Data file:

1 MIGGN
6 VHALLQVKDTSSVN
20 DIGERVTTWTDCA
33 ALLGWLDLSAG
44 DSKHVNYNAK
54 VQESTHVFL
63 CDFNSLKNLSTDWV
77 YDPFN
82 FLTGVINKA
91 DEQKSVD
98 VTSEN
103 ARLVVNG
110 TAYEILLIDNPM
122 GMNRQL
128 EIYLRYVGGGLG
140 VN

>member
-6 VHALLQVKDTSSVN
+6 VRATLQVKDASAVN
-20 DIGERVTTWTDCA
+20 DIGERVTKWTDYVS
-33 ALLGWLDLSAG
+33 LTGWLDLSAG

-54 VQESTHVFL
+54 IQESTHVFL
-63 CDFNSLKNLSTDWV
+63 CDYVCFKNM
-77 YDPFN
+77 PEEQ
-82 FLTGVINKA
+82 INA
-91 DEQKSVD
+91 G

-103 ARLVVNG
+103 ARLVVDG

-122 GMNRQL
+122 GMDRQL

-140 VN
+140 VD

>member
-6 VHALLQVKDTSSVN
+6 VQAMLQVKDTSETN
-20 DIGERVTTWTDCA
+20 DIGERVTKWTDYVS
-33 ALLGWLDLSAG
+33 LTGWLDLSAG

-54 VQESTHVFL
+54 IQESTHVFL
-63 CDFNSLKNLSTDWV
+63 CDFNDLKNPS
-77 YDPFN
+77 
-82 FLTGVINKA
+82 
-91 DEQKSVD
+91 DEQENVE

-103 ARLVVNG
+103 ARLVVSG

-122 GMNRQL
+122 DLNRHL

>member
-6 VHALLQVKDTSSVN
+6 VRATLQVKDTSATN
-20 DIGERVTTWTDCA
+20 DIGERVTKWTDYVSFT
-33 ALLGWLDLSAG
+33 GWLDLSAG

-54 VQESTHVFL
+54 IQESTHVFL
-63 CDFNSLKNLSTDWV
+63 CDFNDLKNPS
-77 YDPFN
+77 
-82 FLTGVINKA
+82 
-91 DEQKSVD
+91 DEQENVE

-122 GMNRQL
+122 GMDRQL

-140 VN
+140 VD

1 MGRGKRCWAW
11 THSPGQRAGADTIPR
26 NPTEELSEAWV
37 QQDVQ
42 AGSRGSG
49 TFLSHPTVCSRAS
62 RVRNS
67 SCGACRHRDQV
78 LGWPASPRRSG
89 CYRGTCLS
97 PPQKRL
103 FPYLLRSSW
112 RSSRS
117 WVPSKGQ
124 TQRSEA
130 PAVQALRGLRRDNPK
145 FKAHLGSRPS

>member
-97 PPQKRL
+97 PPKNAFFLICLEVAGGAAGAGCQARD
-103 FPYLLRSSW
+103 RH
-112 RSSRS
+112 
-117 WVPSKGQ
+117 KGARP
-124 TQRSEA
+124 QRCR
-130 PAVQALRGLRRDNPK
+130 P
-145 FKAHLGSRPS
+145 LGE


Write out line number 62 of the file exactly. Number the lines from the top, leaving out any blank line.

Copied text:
-6 VHALLQVKDTSSVN